Customer Identity Management Is NOT the Same as Access Control

Customer ID management and access control are related but different disciplines, and shouldn’t be confused with each other

Customer identity management is a term that is subject to a number of definitions.  I will define it here for financial services and regulated companies as the business strategy and processes by which an organization establishes who a customer is and ensures that activity on their accounts is carried out by them. The goal of CIM is to meet regulatory rules and legislation, prevent fraud and financial crime, and manage risk—all while making it simple for customers to transact.

Customer identity management operates today in an unpredictable environment. While some interactions are performed where the business has control, many are remote, relying on customers’ devices, documents, and capabilities. It is also an area targeted by criminals for fraud and money laundering and comes under serious regulatory scrutiny.

Customer identity management is most frequently confused with identity and access management, sometimes known as identity management, which is defined as “a framework of policies and technologies for ensuring that the proper people in an enterprise have the appropriate access to technology resources.” It’s important to note the differences.

Access management is focused internally on access control and permissions rather than the official identity of the individual in question. This is primarily about ensuring correct use of resources and relies on policies, roles, and permissions to help implement technological mechanisms to allow or restrict access.

Confusingly, this term has been extended as customer identity and access management or CIAM to mean the subset of identity and access management that applies to customers —h ow they log in to websites, authenticate themselves, and are granted permissions for some customer-facing systems.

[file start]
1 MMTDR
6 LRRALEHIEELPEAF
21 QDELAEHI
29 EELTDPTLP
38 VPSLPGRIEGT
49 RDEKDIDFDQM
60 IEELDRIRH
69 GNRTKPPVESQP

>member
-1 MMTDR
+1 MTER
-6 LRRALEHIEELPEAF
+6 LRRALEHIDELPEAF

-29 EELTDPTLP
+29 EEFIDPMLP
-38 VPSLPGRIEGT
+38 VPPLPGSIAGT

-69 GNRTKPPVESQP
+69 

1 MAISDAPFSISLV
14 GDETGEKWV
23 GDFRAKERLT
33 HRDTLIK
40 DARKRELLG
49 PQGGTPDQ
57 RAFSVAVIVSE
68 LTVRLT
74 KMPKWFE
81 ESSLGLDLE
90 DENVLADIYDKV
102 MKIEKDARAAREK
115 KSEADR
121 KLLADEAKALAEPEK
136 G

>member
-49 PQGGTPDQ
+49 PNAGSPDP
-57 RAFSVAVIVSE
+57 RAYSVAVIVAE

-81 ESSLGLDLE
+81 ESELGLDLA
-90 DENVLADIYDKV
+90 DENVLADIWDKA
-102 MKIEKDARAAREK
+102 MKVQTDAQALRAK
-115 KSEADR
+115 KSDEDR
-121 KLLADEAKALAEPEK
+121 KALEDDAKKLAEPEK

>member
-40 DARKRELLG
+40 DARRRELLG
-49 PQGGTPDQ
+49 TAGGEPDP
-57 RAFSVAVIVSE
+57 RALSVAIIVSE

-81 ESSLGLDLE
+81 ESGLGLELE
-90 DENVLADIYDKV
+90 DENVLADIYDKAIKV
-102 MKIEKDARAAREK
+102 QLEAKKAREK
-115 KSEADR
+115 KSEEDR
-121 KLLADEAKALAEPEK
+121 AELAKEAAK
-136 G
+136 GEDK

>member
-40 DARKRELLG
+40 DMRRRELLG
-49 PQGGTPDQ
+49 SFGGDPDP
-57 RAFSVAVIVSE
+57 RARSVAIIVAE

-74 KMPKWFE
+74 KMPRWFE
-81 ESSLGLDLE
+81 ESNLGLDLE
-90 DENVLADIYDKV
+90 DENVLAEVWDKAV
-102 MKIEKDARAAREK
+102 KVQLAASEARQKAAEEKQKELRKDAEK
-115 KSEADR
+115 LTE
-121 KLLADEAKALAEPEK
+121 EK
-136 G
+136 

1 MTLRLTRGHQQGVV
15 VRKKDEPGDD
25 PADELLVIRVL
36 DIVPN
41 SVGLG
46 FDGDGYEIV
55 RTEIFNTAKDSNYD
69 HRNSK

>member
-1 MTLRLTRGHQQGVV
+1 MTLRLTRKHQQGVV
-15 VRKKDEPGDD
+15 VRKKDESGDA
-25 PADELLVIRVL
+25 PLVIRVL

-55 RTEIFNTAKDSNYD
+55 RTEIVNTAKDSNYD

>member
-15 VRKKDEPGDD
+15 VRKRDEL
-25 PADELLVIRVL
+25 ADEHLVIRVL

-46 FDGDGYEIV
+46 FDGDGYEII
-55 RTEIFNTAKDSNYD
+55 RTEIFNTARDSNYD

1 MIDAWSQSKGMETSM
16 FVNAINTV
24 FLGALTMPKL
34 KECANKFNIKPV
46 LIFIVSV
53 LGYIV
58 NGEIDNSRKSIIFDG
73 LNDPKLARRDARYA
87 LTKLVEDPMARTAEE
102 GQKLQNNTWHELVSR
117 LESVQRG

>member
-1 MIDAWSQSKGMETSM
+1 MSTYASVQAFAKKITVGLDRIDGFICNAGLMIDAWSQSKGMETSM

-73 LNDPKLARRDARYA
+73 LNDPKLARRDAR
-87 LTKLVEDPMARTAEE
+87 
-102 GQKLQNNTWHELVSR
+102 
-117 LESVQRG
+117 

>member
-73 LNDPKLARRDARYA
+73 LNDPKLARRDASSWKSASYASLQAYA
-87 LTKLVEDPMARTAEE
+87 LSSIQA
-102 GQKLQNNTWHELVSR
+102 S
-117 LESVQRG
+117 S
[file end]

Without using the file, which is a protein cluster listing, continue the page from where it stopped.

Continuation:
It’s unsurprising then that discussions within businesses about how to implement identity management lead to misunderstandings, especially between IT, cybersecurity, and risk and compliance professionals. Their requirements must additionally consider the objectives of their colleagues concerned with customer experience — particularly for digital channels.

Customer identity management goes beyond identity and access management in these areas:

  • Identity proofing
  • Document verification
  • Customer screening
  • Criminal network analysis
  • Fraud prevention

Customer identity management and identity and access management may overlap when determining who customers are when they want to transact. Access management may be seen as an IT security topic, whereas customer identity management may be led more by financial crime or compliance professionals and is likely an important focus for customer experience and digital banking leaders. It’s therefore important that these groups collaborate, as solutions for access management within a business may not work at all for customers, where the need to provide acceptable if not excellent customer experiences is a driving force.

The conflation of customer identity management and access control can lead to financial institutions attempting to answer the wrong problem. As an example, in my executive brief on the subject I talk about how a bank faced with malware on their customers’ devices, which had the potential to compromise the security of the banking app, needed to focus on authenticating the identity of the person accessing the account rather than enter into a technology competition with the criminals.

To understand more about the unique requirements of both customer identity management and access control read my Executive Brief.  Follow my posts on fraud and identity management at @dougoclare.

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